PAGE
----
by Sarah Stapleton-Gray, Internet and LAN Manager

NOW chapters and state organizations have been effectively putting the Internet to work for their grassroots organizing.  Some maintain web sites, some have an e-mail contact and some use electronic mailing lists.  Most of the work is done by a volunteer, and many use donated web or e-mail services.

Chapter Web Sites Reach Out to New and Current Members

Web sites are helpful as a repository of information for activists and a way for potential members to get introduced to their chapter or state.

Milwaukee NOW has had success on its web site ( with a contact form, a calendar, action alerts, special events and information about volunteer opportunities. NOW NYC has signed up volunteers through an application on its web site (

Washington State NOW's web site ( also includes chapter information, legislative updates and position papers.  Chapter activist Will Affleck-Asch creates the Washington State web pages and recommends that web pages be kept simple without fancy graphics so that the message stands out.  A number of states and chapters put their newsletter online since they already have that material in hand and it keeps their site updated.

Tampa NOW's web site also includes a fact sheet on employment discrimination and harassment written by one of its members who is an attorney.  The chapter has a "forwarding address" from the National NOW server (, and the chapter's Membership Vice President Mary-Kay Bunton-Pierce says, "We are thrilled with the alias that National NOW lets us use.   It means we have a URL to give to people that is relevant to NOW; whereas, if I gave people the actual URL [web address] it would be extremely confusing because it is so long to type out."   See to learn more about forwarding addresses.

E-Mail Keeps Chapter Activists Involved

Chapters and states are also using e-mail to help in their organizing.  Elena Perez, executive assistant at California NOW, says that "E-mail has been a great tool for us . . . as a way to stay in touch with our activists and to receive information," such as news about women's issues through the free clipping service ( the state organization uses.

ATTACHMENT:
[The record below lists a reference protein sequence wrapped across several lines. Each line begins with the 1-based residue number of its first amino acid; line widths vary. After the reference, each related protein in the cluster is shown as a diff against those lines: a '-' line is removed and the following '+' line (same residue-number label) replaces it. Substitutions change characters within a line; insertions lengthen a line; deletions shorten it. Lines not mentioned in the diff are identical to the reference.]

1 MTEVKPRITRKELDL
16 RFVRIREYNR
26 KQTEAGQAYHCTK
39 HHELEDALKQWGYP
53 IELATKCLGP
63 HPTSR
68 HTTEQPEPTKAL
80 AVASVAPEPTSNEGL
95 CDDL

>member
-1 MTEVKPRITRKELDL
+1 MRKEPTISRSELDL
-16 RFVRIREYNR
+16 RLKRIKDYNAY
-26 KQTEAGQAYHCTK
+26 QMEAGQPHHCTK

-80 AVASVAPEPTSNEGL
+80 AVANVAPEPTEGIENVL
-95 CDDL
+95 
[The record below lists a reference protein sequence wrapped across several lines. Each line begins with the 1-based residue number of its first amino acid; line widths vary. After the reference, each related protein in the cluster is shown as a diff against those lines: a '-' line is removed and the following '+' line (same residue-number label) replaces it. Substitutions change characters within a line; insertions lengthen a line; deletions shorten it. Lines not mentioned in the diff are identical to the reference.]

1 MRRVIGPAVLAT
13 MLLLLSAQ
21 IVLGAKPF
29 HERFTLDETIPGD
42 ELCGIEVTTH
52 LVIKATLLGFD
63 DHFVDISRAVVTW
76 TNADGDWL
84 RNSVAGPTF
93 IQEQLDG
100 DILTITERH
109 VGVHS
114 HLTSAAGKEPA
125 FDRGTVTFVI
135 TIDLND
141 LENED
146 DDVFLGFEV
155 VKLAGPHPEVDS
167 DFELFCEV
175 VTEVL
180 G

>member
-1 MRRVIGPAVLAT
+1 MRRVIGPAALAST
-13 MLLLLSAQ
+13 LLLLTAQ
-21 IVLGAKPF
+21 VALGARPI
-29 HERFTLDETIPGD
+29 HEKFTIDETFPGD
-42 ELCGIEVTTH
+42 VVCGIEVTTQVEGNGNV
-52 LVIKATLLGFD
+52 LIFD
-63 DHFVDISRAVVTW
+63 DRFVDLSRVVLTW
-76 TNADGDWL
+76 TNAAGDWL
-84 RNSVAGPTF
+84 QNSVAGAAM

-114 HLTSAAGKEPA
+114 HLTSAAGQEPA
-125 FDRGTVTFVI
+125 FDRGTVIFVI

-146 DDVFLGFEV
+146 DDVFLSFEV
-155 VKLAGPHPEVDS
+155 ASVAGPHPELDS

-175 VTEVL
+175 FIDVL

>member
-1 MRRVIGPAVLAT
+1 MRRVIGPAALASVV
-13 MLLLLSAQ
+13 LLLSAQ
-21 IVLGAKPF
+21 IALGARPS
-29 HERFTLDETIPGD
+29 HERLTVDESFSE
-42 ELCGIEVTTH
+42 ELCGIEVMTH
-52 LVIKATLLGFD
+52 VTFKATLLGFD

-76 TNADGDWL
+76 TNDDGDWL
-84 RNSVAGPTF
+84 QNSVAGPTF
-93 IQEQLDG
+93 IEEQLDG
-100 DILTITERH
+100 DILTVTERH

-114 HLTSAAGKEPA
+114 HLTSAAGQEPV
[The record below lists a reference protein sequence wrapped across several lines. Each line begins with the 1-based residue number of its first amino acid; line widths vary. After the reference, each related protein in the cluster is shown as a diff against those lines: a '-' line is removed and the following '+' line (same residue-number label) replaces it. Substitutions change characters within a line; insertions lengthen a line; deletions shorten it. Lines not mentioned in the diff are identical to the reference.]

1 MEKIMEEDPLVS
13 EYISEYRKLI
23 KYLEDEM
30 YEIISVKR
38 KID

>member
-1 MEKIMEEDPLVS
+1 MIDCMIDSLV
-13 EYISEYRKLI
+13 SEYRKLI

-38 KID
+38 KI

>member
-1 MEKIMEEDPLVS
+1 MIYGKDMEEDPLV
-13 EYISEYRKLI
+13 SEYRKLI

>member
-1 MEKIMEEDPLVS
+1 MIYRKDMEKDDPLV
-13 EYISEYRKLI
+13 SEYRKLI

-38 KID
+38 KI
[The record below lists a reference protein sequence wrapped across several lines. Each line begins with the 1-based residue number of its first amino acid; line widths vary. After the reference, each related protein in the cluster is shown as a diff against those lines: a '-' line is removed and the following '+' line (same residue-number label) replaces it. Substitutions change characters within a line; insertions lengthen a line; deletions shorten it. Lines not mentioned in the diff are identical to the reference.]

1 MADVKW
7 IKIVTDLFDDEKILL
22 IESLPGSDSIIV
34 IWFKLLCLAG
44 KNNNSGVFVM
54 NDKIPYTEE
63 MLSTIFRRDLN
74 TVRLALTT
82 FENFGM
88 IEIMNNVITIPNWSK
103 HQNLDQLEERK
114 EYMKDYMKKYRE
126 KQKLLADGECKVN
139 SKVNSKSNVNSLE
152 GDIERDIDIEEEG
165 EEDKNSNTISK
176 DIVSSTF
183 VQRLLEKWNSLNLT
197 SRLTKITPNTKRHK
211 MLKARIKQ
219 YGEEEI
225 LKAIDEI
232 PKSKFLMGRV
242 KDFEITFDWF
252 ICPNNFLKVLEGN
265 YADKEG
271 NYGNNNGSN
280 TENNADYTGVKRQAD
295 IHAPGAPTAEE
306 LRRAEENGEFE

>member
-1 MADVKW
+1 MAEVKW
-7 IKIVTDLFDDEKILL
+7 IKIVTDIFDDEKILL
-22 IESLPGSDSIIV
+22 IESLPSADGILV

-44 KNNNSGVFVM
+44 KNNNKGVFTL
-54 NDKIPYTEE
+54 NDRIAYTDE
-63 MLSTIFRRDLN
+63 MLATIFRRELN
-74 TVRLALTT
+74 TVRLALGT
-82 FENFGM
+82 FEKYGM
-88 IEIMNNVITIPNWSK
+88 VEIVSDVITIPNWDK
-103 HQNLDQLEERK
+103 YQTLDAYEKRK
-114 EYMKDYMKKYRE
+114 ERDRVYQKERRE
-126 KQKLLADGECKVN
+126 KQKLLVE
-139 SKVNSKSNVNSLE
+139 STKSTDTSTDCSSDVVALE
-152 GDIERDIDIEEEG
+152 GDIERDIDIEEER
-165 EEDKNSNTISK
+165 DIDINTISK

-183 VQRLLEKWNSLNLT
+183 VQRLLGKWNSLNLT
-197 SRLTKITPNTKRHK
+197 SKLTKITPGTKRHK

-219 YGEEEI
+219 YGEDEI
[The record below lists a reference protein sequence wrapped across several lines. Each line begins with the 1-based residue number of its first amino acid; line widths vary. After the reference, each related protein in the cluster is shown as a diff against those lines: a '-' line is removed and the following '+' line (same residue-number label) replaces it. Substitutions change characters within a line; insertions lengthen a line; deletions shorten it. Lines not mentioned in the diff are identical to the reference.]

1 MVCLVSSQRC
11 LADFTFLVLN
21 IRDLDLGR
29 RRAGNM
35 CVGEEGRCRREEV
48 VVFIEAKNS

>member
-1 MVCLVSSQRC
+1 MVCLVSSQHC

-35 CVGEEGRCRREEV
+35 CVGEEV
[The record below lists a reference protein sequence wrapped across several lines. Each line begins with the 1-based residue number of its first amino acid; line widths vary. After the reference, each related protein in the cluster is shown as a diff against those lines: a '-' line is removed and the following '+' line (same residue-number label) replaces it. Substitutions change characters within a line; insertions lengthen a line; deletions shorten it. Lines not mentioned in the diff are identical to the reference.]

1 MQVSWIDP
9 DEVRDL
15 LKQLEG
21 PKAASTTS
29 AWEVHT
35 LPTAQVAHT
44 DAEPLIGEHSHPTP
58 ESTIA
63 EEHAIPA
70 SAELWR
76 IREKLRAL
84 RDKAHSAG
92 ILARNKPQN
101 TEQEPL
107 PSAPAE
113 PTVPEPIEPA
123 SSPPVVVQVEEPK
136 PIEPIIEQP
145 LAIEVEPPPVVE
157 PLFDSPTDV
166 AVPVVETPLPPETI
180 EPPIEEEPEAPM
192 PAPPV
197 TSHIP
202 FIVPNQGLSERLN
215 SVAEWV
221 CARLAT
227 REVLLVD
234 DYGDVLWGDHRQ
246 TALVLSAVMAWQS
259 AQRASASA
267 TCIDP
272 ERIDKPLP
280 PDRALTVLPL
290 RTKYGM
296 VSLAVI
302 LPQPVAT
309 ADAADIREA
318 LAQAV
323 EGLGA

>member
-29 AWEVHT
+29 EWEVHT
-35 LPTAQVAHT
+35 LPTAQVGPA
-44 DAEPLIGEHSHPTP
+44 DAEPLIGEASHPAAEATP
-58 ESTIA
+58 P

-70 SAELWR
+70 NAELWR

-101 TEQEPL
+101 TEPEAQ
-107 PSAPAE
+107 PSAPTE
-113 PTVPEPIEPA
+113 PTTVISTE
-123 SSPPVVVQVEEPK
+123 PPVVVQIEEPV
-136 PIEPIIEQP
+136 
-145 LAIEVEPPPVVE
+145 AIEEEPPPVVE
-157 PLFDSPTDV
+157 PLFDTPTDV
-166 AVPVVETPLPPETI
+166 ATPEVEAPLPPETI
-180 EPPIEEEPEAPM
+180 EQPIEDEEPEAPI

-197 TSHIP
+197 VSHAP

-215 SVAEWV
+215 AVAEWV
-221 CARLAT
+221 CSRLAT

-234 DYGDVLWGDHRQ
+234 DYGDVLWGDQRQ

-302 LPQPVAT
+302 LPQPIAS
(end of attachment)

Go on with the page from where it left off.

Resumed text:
Some chapters have formal e-mail lists (one that uses mailing list software) which automates the work of maintaining lists.  Milwaukee NOW uses an e-mail list to send out action alerts and meeting and event notices, but warns that it is hard to get a large turn-out for events with only an e-mail notice or invite.

Jennifer Olenchek, Milwaukee NOW co-president, advises other chapters, "Use e-mail!  It's free, fast, easy . . . Milwaukee NOW has had great response and success with our action alertnetwork.  I get comments throughout the year from people who only participate in NOW via the e-mail messages, saying thanks or [they will] cc me on their message to a legislator."

Florida NOW maintains two e-mail lists, both of which come from the local libraries' free service. One list is for alerts and official business and one is for all other items, enabling activists to choose how much information they wish to receive.

Natalie Andre of Florida NOW has the following advice for other chapters looking to start an e-mail list:

Chapters without a formal mailing list typically use the "blind carbon copy" field to send out e-mail to a list of people so that the e-mail addresses stay hidden. See if your Internet Service Provider will set up a free list for your chapter. This column mentioned sites that provide free e-mail lists in the Fall 1998 National NOW Times.  To read about these sites and other ways your chapter can use the Internet, connect to our page.

Return to Fall 1999 National NOW Times
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